Firmware Projects that Unlock Latent Features

However, not everyone wants to go to all that trouble. It turns out there’s an even easier way: reflash the firmware! A lot of limitations placed on radios are software driven. For instance, a 3-channel radio could have the same processor and RF module as a 9-channel radio.

A lot of medium-plus quality radios have fairly robust chips, meaning that it makes more sense to reflash the microcontroller’s firmware while it’s still in the case. OpenTX is such a project, with firmware created for ARM-based transmitters, including the popular Turnigy 9x. It even has been chosen by FrSky to be the new operating system of their $200 Taranis 9x radio, proving that open source can work with industry.

OpenLRS is another open source firmware project, focusing on OrangeRX and Hawkeye transmitters.  Meanwhile, DeviationTX focuses on Walkera Devo radios. Another cool project seeks to reflash the FlySky’s M0+ chip — my favorite part of these projects is where the participants laboriously map all the microcontroller’s pins — 64 on the M0+’s Freescale MKL16Z64VLH4.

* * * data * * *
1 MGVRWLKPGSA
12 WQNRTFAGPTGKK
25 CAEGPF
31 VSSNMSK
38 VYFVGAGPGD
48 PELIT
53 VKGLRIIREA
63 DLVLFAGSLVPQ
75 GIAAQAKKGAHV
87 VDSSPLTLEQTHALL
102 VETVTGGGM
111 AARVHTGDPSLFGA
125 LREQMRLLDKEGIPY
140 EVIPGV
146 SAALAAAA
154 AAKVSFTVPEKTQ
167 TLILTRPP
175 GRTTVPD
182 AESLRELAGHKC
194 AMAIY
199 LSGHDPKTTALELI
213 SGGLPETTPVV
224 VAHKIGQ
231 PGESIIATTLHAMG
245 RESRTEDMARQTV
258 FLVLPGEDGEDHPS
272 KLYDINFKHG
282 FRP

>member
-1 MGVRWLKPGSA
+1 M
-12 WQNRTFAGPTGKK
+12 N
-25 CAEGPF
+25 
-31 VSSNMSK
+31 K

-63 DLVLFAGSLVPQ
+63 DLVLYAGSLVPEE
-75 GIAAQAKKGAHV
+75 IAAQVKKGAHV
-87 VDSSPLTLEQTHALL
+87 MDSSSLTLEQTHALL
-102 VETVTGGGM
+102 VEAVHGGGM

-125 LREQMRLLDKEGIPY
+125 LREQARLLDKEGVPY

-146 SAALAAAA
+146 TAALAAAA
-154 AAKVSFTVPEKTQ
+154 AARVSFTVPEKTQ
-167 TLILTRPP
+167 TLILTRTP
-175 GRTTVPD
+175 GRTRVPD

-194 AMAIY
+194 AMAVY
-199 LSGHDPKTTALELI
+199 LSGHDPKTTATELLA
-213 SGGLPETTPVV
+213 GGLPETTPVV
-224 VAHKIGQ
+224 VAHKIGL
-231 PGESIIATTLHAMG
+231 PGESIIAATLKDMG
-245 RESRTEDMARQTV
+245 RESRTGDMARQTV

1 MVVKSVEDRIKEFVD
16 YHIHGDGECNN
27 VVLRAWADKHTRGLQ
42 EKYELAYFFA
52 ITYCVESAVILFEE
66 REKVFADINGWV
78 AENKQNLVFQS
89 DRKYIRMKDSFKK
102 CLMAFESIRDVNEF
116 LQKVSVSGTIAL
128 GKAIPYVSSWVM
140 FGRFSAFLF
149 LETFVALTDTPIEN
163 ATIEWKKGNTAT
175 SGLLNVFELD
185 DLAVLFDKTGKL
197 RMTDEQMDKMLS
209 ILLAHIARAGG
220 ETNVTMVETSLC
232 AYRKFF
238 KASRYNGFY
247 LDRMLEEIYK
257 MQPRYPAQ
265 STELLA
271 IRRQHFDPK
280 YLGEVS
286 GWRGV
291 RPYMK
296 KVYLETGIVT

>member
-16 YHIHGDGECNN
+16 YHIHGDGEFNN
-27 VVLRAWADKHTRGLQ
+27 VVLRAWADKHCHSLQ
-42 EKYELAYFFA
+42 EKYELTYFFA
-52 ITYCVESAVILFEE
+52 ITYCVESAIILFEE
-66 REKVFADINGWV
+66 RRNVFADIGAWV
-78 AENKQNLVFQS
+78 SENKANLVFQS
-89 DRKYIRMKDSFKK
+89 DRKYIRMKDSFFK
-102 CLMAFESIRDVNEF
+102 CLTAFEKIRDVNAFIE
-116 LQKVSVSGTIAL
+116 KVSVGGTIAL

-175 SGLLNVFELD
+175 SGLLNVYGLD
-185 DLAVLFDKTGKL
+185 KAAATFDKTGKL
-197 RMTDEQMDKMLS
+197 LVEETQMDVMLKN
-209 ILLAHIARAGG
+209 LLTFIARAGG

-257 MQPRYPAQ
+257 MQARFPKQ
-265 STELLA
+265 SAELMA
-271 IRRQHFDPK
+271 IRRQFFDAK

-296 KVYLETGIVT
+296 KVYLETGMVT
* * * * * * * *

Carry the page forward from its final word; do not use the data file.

Reflashing makes it possible to switch RF modules on the radio, change the number and purpose of channels, and all those other things that help regular folks control one configuration of drone but that hackers find terribly limiting.

Meanwhile, Commodity Radios Keep Evolving

Let’s get back to the central question. Can RC controllers remain relevant?

It’s possible that old school transmitters are just a little stodgy. Skill with the sticks has taken a backseat to flight-controller-driven flight (drone racing excluded) and as components continue to shrink, some of the larger boxes begin to resemble an old school remote control where the quality is based on how many buttons it has, not the utility of the interface.